Planning for Modern Authentication – Part 2: Account Synchronization

PowerON have worked with a number of customers to enhance their modern authentication strategy.  This is often done to increase supplier flexibility as well as start to remove dependencies on existing VPN and Active Directory dependencies.  It can also improve the end user experience by minimising the number of accounts and passwords needed and can allow greater delegation of control to solution administrators.  

Written by

Leo D'arcy

Leo D'arcy

Senior Consultant

on

04 Nov 2019

 

Introduction

One of the major tradeoffs between solutions and the setup time and complexity is the ability to synchronise account permissions and identities between the originating Azure AD tenant and the solution identity.  Each solution will handle this differently depending on the identity option selected in Part 1 of the series. 

Modern Authentication

Native Azure AD Integration

Due to the fact that Azure AD is the originating database and the authenticating database there is no need to synchronise accounts.  All Azure AD users and groups can be used within the application and will always be up to date

Application Hosted Synchronisation

Certain applications provide their own hooks into identity providers to collect the required information such as usernames and group details.  This is often simpler than setting up custom configuration and because it is managed through the application itself is unlikely to need significant additional infrastructure or configuration. 

 

 

It is worth noting that since each solution will develop their own integration there can be a significant variance in concepts and functionality.  It is recommended that these systems are trailed prior to committing to full rollout.

SCIM

SAML 2.0 is purely an authentication mechanism which means that there must be a user object already in the solution’s database to map the authentication request to the required permissions.  To automate the provisioning of this there is a separate technology named System for Cross-domain Identity Management (SCIM).  This provides an event driven model for solutions to receive user and group updates directly from an appropriate identity provider (of which Azure AD is).  This allows compatible solutions to automatically generate the users and groups based on Azure AD groups and allow authentication via SAML. 

 

It is worth noting that since each solution will develop their own integration with SCIM there can be a significant variance in concepts and functionality.  It is recommended that these systems are trailed prior to committing to full rollout.

Custom Synchronisation Script

Where solutions don’t specifically support SCIM they may support a custom API.  This allows the development of custom scripts which can read the current memberships from Azure AD and create the required accounts and groups in the solution.  Due to the complex nature of identity logic it is likely that this will only provide limited synchronisation and is likely to lag behind actual group membership.  It also relies on the APIs continuing to be available with any changes potentially breaking the script and requiring further development work.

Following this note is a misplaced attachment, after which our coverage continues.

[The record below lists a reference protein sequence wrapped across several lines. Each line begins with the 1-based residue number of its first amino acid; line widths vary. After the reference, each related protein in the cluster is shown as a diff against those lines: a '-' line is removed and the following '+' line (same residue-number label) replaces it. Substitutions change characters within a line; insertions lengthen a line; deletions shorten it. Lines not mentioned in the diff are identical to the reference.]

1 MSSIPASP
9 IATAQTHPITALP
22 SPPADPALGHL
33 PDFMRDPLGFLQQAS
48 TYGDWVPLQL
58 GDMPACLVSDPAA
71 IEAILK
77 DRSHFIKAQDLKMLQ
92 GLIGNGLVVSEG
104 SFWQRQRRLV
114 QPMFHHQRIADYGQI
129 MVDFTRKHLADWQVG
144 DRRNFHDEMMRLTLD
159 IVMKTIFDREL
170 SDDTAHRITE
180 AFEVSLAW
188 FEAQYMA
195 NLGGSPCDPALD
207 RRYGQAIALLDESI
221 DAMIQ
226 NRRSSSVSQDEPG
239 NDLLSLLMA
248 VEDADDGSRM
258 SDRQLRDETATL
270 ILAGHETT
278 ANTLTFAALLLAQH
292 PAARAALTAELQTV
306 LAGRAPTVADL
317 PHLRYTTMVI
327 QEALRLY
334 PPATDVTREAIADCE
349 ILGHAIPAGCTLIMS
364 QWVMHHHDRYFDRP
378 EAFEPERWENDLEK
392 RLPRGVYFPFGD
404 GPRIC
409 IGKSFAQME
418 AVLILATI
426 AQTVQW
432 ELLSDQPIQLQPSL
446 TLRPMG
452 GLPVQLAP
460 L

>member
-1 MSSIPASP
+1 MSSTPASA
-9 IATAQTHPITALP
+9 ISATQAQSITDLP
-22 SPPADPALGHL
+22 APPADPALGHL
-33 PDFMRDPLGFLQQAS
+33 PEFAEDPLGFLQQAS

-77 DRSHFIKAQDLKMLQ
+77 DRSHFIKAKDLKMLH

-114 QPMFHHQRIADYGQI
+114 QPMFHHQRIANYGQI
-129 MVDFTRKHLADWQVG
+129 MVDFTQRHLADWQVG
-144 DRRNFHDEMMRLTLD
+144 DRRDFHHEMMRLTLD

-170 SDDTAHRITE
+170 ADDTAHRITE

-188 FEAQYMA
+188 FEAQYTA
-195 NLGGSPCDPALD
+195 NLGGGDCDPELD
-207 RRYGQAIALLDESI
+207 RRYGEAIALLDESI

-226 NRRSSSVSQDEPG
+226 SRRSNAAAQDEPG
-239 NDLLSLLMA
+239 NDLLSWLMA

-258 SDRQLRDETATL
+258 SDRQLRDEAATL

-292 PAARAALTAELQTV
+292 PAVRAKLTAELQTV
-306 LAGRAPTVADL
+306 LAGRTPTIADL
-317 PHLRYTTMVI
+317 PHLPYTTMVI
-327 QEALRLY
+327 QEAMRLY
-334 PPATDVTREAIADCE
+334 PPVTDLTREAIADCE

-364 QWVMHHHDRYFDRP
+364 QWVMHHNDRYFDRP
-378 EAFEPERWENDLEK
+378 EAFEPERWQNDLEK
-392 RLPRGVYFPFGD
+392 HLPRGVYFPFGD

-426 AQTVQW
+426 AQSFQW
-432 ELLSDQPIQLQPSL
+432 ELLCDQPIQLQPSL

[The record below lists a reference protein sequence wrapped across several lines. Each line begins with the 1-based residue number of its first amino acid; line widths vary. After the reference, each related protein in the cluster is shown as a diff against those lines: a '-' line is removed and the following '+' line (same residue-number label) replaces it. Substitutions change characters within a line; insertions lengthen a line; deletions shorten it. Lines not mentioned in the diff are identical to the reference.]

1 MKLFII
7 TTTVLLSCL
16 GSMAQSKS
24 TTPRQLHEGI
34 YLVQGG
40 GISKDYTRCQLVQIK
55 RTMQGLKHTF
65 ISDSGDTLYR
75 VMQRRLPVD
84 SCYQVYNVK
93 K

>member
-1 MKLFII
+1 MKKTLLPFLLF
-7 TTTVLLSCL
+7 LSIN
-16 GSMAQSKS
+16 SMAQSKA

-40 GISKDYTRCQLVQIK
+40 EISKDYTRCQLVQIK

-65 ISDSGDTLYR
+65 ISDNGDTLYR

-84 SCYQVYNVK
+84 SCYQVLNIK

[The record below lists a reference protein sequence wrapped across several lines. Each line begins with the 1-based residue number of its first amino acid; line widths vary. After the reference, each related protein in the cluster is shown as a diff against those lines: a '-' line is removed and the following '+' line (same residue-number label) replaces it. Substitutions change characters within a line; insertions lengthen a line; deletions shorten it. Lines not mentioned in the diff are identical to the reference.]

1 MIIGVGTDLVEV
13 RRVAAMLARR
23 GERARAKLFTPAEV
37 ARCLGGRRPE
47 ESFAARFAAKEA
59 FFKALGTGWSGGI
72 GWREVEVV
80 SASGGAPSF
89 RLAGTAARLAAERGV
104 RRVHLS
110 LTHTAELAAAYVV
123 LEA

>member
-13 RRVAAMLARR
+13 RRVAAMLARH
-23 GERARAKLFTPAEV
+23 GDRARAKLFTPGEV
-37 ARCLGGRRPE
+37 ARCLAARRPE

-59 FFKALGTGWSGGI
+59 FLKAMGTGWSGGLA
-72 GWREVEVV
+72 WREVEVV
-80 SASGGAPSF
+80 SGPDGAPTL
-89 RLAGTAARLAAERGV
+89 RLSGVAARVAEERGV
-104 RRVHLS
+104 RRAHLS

Windows AD

Some on-premises solutions can talk directly to Windows AD for user management which removes the requirement to synchronise accounts or the synchronisation takes place as part of the configuration.  While this works it locks the solution into having direct, private network access, to corporate systems as LDAP is an inherently private protocol with no real way to connect over an untrusted network.  This also requires administration to take place via Windows AD.  This is not easily delegated to solution owners and doesn’t natively support additional security features such as 2 factor authentication and access reviews.  

Manual Setup

Where a solution doesn’t support any of the above setups it is possible to still use Single Sign On but have the accounts manually created.  For small numbers of users (< 10) this may even be desired due to the cost or complexity with setting up an automated provisioning process.  For a medium number of users (< 75 with a low churn rate) a manual setup may be acceptable depending on the solution however the cost in time and ongoing maintenance for a central IT team should be considered in any renewal or purchasing decision.  For larger user bases or ones that have a significant churn in their user or access control requirements, applications should be migrated to using one of the above account automation technologies or a replacement be thoroughly considered.  

Conclusion

In this post we’ve discussed a number of ways of implementing Account Synchronization to enhance Single Sign On (SSO) and minimise administrative workloads.  If you would like any further help with your own journey towards the cloud please feel free to get in contact here.

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